The Law on Contracts particularly governs the relationship between the talent and the one engaging their services. The provisions of the engagement contracts shall as long as not contrary to law, morals, good customs, public policy, and public order shall be complied with.  Any issue or dispute arising from such engagement shall be cognizable by the Regular Courts.

On the other hand, an employee’s relationship with their employer is governed by the Labor Code as amended, Implementing Rules issued by the Department of Labor and other pertinent government agencies, as well as special laws in relation to labor. Employees are also covered by the provisions of the Collective Bargaining Agreement (CBA) with employers. Any dispute in relation to the employee and employer relationship shall be cognizable by the Labor Arbiter, the National Labor Relations Commission (NLRC) and other quasi-judicial and quasi-administrative agencies.



In drafting the pertinent contracts, be it for an independent contractor or for a regular employee, the parties should be mindful of the applicable provisions of the law on Contracts, that“[t]he contracting parties may establish such stipulations, clauses, terms and conditions as they may deem convenient, provided they are not contrary to law, morals, good customs, public order, or public policy.” and the basic precept under the Constitution – “The State shall afford full protection to labor, local and overseas, organized and unorganized, and promote full employment and equality of employment opportunities for all. It shall guarantee the rights of all workers to self-organization, collective bargaining and negotiations, and peaceful concerted activities, including the right to strike in accordance with law. They shall be entitled to security of tenure, humane conditions of work, and a living wage. They shall also participate in policy and decision-making processes affecting their rights and benefits as may be provided by law. The State shall promote the principle of shared responsibility between workers and employers and the preferential use of voluntary modes in settling disputes, including conciliation, and shall enforce their mutual compliance therewith to foster industrial peace. The State shall regulate the relations between workers and employers, recognizing the right of labor to its just share in the fruits of production and the right of enterprises to reasonable returns to investments, and to expansion and growth.”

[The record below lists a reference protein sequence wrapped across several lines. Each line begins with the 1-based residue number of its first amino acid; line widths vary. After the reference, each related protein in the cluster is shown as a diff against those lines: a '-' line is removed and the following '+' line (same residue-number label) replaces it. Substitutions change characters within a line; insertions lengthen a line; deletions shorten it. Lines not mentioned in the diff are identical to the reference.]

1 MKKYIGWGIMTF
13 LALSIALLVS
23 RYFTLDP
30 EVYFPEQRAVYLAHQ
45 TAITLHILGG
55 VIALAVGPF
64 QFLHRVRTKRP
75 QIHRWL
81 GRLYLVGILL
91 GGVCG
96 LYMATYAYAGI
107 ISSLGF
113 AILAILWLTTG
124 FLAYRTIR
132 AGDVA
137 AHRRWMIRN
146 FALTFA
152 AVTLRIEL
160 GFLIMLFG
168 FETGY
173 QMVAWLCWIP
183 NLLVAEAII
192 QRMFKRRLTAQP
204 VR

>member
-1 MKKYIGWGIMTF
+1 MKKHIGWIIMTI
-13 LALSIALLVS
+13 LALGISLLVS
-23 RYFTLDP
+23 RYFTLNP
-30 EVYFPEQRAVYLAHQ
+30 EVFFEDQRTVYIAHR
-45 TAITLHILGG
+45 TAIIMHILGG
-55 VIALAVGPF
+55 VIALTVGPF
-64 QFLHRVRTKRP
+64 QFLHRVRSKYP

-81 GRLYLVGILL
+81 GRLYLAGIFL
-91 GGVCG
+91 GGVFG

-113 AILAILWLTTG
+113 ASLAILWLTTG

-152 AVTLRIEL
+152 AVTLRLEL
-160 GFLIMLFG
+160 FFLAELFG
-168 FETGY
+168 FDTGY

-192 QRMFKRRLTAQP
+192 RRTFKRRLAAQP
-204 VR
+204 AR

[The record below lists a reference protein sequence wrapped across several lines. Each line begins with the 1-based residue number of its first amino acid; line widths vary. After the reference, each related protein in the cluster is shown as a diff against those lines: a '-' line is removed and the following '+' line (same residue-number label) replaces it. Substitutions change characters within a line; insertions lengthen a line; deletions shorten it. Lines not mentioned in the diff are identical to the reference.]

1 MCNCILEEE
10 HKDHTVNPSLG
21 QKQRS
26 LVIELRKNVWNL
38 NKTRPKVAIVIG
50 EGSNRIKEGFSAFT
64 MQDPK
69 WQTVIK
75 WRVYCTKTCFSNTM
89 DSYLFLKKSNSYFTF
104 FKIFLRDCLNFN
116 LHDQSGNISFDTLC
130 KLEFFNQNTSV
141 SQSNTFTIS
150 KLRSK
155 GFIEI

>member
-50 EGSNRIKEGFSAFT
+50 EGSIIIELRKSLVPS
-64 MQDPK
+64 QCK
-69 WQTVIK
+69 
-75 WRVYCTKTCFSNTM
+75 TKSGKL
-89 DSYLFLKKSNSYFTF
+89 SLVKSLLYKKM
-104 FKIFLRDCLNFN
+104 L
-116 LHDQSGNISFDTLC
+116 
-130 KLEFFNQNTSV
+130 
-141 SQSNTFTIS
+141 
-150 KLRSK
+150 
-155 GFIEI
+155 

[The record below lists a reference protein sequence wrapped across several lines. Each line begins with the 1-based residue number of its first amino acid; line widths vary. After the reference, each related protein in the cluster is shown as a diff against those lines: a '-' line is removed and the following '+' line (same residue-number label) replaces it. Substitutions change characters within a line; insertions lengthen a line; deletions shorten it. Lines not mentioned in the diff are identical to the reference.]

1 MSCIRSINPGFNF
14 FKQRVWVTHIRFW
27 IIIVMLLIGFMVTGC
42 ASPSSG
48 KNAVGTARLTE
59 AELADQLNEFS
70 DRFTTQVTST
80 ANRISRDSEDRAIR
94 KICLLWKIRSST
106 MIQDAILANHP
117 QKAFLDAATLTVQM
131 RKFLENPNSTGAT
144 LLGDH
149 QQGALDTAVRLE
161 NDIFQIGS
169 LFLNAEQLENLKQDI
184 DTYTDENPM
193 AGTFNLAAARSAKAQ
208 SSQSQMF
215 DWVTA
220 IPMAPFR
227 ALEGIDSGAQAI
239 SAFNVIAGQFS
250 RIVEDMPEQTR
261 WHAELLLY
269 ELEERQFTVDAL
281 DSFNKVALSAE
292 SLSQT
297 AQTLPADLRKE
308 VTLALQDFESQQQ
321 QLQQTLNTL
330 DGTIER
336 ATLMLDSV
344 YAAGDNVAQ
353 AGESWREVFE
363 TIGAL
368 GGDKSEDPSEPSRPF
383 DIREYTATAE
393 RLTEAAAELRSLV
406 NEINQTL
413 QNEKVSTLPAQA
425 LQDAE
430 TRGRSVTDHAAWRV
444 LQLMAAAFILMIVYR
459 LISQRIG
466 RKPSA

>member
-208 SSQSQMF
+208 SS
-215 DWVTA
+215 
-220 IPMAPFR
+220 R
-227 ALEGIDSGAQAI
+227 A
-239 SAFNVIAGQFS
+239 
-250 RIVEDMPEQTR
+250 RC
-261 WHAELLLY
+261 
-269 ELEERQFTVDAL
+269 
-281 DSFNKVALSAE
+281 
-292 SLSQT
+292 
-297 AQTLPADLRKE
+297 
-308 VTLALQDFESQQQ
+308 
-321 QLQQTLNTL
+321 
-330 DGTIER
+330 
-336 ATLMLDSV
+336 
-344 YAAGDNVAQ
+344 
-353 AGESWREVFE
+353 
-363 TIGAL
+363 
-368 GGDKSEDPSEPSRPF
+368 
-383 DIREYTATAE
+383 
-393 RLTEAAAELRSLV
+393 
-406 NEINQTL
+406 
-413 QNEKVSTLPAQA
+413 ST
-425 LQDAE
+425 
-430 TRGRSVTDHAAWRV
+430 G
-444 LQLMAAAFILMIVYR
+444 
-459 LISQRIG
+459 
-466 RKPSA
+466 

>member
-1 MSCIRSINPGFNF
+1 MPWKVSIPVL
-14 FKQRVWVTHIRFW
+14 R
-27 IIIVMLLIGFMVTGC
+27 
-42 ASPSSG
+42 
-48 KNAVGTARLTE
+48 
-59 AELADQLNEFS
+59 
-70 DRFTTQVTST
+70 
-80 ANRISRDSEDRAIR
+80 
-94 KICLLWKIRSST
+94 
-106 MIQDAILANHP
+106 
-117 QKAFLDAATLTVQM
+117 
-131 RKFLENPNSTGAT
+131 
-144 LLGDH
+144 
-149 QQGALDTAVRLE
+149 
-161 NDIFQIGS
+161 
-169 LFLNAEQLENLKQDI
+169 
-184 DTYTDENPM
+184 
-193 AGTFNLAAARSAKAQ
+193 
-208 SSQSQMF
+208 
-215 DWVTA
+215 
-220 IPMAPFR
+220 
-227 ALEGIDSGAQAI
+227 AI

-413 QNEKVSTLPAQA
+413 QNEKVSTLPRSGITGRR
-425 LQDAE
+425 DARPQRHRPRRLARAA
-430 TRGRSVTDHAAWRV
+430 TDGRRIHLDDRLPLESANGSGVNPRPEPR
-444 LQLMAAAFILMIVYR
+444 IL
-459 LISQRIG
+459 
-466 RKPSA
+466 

Mc Antony M. Liggayu


Photography by Jakob Owens @ unsplash

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MFBR’s First Lex Speakeasy Gets Off to a Roaring Start!


Business can be conducted in many places outside of the usual office environment. Golf courses are, as we all know, very popular, particularly with men; the power lunch or dinner in a favourite restaurant can be a pleasant way to manage affairs; and for those of us who like the occasional tipple, a bar can be a very convivial place to discuss new ideas or cement a friendship with a new business acquaintance.

This last example was the idea behind MFBR’s recently announced ‘LEX SPEAKEASY’ gatherings, and the first event held just last week certainly proved its worth.

Despite the challenges of Manila’s fearsome Friday night traffic, attendance was very nearly 100%, and, having quickly (in the space of an hour!) turned our offices into an open bar, MFBR had the pleasure of welcoming representatives from both Filipino and foreign-owned companies, as well as clients and friends both old and new.

There were no speeches, no standing on ceremony, just a relaxed atmosphere where everyone could unwind and chat after a busy week. Discussions ranged across many subjects, from industrial relations to legal barriers and incentives, with raising finance and the problems faced by start-ups very much to the fore. Luckily the MFBR attorneys were on hand to offer advice, as well as soda. Introductions were also made between entrepreneurs, professionals, investors and attorneys, which will hopefully bear fruit in the future.